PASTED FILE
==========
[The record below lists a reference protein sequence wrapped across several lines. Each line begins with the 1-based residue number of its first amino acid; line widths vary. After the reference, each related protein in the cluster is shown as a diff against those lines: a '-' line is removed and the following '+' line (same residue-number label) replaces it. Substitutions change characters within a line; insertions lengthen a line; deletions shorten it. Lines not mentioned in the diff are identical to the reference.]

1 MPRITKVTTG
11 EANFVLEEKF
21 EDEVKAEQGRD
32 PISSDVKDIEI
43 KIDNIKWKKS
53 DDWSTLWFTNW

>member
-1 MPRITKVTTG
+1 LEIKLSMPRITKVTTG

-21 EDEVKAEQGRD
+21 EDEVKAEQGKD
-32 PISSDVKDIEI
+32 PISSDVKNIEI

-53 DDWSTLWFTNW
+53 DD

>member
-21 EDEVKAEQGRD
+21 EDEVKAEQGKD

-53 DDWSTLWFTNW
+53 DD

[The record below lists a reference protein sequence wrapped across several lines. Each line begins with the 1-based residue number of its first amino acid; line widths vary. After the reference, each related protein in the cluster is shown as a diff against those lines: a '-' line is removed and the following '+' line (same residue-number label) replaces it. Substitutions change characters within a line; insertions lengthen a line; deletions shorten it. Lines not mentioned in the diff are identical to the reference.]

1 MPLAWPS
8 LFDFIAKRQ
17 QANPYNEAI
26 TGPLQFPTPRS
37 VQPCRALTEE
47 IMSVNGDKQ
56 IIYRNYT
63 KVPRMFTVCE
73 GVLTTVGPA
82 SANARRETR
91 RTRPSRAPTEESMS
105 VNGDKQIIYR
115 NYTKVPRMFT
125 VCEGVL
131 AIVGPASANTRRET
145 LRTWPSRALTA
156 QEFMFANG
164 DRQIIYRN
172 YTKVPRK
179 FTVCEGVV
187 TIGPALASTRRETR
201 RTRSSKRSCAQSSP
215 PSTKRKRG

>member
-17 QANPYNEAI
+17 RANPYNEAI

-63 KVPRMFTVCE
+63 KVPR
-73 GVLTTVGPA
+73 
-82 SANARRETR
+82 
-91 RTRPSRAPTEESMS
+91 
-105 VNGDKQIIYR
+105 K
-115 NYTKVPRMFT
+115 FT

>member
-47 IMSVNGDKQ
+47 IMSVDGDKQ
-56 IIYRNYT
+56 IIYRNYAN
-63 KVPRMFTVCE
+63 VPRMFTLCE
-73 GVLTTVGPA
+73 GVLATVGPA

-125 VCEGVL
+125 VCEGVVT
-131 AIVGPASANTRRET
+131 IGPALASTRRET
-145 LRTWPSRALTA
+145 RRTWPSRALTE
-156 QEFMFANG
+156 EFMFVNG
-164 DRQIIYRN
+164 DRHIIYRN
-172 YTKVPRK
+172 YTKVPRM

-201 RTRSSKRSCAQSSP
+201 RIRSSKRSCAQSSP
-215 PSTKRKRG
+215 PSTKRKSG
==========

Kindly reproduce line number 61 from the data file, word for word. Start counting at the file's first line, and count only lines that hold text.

>member